How will Christchurch cycle into the future?

How will Christchurch cycle into the future?

Bike Auckland

Just released a short while ago, “An Accessible City” (5.4MB PDF) is a document setting out the future plans for Christchurch’s future transport system after the recovery, especially in the inner part of the city.

Of course Christchurch is known as New Zealand’s cycling city number one, being the only (?) larger city in our country where cycling numbers are notably above the 5% mark (and thus where cyclists out of the worst doldrums – cycling becomes notably safer once at least a sizable minority like this gets about on bikes).

So cycling in Christchurch is important – and keeping cycling up, or hopefully increasing it, is vital for New Zealand cycling overall, to show that yes, Kiwis DO cycle when given the chance to do so safely and conveniently. So what is planned for cycling infrastructure down there?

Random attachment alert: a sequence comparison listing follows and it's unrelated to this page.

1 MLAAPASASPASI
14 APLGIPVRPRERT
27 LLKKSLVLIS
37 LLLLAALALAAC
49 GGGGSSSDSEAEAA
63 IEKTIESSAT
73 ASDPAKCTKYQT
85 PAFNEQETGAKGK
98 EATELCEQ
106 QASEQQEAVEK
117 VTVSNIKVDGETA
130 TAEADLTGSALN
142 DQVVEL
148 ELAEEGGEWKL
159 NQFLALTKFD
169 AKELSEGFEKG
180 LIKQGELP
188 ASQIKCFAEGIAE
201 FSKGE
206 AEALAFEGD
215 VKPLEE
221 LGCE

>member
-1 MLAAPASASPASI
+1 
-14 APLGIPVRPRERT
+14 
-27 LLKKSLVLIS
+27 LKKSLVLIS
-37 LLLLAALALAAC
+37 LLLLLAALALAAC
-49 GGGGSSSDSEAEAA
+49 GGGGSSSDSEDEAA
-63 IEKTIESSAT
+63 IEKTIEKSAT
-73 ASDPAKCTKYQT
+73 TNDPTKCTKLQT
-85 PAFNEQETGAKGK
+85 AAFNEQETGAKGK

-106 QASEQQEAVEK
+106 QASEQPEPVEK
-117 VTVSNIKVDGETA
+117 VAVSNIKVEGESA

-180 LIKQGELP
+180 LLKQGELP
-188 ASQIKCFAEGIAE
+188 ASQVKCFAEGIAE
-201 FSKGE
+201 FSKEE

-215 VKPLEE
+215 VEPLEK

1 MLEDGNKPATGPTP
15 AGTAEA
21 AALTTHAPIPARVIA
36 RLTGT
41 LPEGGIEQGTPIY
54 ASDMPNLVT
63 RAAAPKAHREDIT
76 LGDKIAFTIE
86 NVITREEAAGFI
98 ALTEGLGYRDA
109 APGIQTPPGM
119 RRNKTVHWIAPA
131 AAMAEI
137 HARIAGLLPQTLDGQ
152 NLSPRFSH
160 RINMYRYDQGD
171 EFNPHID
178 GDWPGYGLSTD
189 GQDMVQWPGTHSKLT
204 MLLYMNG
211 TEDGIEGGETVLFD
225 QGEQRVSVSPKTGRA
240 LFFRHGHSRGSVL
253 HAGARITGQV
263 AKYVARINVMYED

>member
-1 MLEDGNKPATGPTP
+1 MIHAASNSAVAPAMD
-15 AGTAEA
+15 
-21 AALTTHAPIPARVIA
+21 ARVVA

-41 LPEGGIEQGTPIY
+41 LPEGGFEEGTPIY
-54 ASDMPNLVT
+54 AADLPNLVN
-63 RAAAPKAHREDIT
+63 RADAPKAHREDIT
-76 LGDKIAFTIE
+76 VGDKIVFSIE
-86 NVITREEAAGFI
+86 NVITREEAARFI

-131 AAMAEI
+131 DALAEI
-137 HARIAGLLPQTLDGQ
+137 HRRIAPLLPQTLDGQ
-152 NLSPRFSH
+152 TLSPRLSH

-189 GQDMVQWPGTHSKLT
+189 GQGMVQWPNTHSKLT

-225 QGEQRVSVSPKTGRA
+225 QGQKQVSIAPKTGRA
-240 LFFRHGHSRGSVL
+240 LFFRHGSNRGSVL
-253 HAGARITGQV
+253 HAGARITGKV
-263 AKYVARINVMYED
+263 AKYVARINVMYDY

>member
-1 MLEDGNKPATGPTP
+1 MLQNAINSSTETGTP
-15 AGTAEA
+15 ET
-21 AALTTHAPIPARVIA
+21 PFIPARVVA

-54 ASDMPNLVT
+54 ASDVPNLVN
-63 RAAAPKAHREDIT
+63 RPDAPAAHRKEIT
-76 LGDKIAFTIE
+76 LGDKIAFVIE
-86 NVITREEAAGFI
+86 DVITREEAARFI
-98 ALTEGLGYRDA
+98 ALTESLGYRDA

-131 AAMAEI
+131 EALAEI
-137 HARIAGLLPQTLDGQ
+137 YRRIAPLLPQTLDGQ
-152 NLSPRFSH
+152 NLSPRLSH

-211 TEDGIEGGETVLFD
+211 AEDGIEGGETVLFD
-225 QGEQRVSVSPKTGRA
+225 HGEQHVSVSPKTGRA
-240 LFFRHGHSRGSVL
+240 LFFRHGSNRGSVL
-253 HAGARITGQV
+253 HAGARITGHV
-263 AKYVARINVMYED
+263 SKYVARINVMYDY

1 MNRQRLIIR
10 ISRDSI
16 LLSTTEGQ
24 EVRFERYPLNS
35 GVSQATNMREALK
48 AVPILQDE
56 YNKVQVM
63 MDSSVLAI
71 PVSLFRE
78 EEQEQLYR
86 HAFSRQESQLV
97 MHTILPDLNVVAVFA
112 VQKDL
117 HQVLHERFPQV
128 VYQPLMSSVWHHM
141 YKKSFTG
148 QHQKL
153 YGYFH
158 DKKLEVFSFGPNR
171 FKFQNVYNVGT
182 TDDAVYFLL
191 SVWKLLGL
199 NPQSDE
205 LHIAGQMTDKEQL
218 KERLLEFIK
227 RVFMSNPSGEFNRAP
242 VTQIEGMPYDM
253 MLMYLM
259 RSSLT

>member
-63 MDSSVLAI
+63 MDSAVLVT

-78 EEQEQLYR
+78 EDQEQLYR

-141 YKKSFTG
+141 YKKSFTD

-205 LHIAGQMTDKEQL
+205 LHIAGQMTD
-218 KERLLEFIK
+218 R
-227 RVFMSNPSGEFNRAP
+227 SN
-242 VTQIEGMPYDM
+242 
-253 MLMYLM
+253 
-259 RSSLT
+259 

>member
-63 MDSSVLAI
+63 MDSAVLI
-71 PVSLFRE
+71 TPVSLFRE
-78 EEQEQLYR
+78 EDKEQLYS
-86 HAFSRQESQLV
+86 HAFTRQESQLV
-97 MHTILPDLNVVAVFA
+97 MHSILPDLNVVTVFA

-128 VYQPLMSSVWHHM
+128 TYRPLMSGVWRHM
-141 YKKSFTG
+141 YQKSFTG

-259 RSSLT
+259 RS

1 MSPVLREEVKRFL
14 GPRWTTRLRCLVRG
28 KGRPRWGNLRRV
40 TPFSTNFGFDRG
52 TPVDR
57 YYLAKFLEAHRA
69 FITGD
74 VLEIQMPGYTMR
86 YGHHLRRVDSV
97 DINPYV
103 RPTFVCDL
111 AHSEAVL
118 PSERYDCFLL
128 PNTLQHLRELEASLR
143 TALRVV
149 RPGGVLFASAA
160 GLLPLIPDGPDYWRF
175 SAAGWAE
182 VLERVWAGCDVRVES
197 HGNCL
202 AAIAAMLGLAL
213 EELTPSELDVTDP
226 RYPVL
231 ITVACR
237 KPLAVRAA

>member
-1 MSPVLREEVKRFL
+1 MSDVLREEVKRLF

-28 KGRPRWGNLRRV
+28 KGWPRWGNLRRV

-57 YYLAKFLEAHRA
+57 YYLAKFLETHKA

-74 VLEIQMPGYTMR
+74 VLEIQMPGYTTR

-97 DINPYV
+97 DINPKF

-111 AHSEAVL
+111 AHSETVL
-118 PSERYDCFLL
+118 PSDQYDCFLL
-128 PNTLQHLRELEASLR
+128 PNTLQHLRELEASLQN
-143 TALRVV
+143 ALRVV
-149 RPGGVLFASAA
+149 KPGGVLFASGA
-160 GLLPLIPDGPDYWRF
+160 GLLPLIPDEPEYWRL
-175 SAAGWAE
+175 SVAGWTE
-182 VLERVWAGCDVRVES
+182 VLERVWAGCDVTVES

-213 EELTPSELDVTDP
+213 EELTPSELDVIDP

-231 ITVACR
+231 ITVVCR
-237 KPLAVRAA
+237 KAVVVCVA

Interesting sections of the document to have a look at are:

  • Page 6 – Slow-speed zones. Always good for cycling. A good chunk of the inner city (about 1 km by 1 km) is going to become a 30 km/h or slower zone.
  • Page 10 – Cycling. Some general comments about cycling provision, and some potential cross-sections. They really need to go with kerb-separated cycleways, though. Rumble strips alone won’t cut it, we would say.
  • Page 11 – Cycle Routes. Here’s the important stuff. Cycle routes to and around the city – looks good at a quick glance. Dedicated routes from all directions, and around the central core. Seeing that Christchurch will be rebuilt more or less in one go (rather than having their new cycle network spread out over a decade or three in fits and starts, like Auckland), one can hopefully look forward to a pretty consistent network of routes. There’s also mention of a two-way cycleway on Tuam Street in later pages, and of course the proposed off-road cycleway along the Avon River route.

Overall, it seems a positive start, though we’d love to see an even greater emphasis of separated facilities outside the 30 km/h zones. What do you think of the plans? Especially if you happen to be from Christchurch, or often visit there, you are also encouraged to give feedback here.

Join us

Bike Auckland is the non-profit organisation working to improve things for people on bikes. We’re a people-powered movement for a better region. We speak up for you – and the more of us there are, the stronger our voice!

Suggest a new ride